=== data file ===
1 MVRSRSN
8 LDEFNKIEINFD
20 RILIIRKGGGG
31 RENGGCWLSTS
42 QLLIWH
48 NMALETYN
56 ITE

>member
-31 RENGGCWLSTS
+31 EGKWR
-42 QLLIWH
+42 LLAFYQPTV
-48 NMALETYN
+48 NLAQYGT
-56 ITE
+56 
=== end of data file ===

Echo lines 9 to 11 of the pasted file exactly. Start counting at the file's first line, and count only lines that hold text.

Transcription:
-31 RENGGCWLSTS
+31 EGKWR
-42 QLLIWH